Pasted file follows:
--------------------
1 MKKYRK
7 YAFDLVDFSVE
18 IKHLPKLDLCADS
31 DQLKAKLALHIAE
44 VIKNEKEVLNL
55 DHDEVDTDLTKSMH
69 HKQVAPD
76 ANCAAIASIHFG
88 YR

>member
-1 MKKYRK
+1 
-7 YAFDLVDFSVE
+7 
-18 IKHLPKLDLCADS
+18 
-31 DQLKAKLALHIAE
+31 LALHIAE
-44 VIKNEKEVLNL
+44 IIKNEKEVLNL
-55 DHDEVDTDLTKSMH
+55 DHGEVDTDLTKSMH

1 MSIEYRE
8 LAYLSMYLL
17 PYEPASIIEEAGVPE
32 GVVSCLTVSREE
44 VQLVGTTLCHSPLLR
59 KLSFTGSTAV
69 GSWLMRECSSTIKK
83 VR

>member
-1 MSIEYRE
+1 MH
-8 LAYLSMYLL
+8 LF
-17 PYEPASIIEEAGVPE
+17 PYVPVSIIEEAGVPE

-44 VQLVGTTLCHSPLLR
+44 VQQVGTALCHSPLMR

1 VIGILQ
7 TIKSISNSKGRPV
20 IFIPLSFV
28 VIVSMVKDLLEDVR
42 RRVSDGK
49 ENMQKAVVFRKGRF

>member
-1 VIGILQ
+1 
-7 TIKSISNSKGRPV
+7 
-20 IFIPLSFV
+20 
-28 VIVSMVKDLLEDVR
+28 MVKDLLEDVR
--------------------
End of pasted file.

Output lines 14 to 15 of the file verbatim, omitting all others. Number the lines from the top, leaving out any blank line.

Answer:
+7 
-18 IKHLPKLDLCADS